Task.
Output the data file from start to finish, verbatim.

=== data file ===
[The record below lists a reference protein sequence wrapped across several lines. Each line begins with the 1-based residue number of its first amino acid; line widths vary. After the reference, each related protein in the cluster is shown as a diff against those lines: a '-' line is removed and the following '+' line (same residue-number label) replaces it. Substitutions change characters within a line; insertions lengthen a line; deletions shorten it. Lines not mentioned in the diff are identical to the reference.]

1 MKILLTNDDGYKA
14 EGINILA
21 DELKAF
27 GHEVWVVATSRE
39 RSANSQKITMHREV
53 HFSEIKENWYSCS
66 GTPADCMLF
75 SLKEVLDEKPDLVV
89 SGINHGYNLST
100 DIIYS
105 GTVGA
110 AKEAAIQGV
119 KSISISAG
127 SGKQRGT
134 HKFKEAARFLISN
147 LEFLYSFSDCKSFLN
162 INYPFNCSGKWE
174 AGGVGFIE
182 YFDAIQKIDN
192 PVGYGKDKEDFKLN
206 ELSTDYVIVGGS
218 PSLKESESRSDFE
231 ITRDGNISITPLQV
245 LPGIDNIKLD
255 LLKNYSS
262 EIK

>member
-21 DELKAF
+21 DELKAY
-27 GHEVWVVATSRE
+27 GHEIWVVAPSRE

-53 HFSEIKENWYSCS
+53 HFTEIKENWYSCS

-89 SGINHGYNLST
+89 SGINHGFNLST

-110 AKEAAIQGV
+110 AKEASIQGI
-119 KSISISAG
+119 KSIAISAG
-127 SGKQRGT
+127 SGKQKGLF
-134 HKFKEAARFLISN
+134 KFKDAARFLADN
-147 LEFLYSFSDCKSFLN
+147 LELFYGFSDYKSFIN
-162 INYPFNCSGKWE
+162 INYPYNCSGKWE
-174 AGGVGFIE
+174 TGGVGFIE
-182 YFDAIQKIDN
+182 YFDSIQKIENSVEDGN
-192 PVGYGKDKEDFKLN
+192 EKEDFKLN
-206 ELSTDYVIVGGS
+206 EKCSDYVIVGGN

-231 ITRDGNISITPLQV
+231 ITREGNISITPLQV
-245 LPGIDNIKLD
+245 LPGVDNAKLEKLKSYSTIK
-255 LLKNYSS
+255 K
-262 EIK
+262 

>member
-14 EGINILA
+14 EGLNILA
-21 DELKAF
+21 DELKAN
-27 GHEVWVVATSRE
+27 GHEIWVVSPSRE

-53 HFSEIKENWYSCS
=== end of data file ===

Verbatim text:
[The record below lists a reference protein sequence wrapped across several lines. Each line begins with the 1-based residue number of its first amino acid; line widths vary. After the reference, each related protein in the cluster is shown as a diff against those lines: a '-' line is removed and the following '+' line (same residue-number label) replaces it. Substitutions change characters within a line; insertions lengthen a line; deletions shorten it. Lines not mentioned in the diff are identical to the reference.]

1 MKILLTNDDGYKA
14 EGINILA
21 DELKAF
27 GHEVWVVATSRE
39 RSANSQKITMHREV
53 HFSEIKENWYSCS
66 GTPADCMLF
75 SLKEVLDEKPDLVV
89 SGINHGYNLST
100 DIIYS
105 GTVGA
110 AKEAAIQGV
119 KSISISAG
127 SGKQRGT
134 HKFKEAARFLISN
147 LEFLYSFSDCKSFLN
162 INYPFNCSGKWE
174 AGGVGFIE
182 YFDAIQKIDN
192 PVGYGKDKEDFKLN
206 ELSTDYVIVGGS
218 PSLKESESRSDFE
231 ITRDGNISITPLQV
245 LPGIDNIKLD
255 LLKNYSS
262 EIK

>member
-21 DELKAF
+21 DELKAY
-27 GHEVWVVATSRE
+27 GHEIWVVAPSRE

-53 HFSEIKENWYSCS
+53 HFTEIKENWYSCS

-89 SGINHGYNLST
+89 SGINHGFNLST

-110 AKEAAIQGV
+110 AKEASIQGI
-119 KSISISAG
+119 KSIAISAG
-127 SGKQRGT
+127 SGKQKGLF
-134 HKFKEAARFLISN
+134 KFKDAARFLADN
-147 LEFLYSFSDCKSFLN
+147 LELFYGFSDYKSFIN
-162 INYPFNCSGKWE
+162 INYPYNCSGKWE
-174 AGGVGFIE
+174 TGGVGFIE
-182 YFDAIQKIDN
+182 YFDSIQKIENSVEDGN
-192 PVGYGKDKEDFKLN
+192 EKEDFKLN
-206 ELSTDYVIVGGS
+206 EKCSDYVIVGGN

-231 ITRDGNISITPLQV
+231 ITREGNISITPLQV
-245 LPGIDNIKLD
+245 LPGVDNAKLEKLKSYSTIK
-255 LLKNYSS
+255 K
-262 EIK
+262 

>member
-14 EGINILA
+14 EGLNILA
-21 DELKAF
+21 DELKAN
-27 GHEVWVVATSRE
+27 GHEIWVVSPSRE

-53 HFSEIKENWYSCS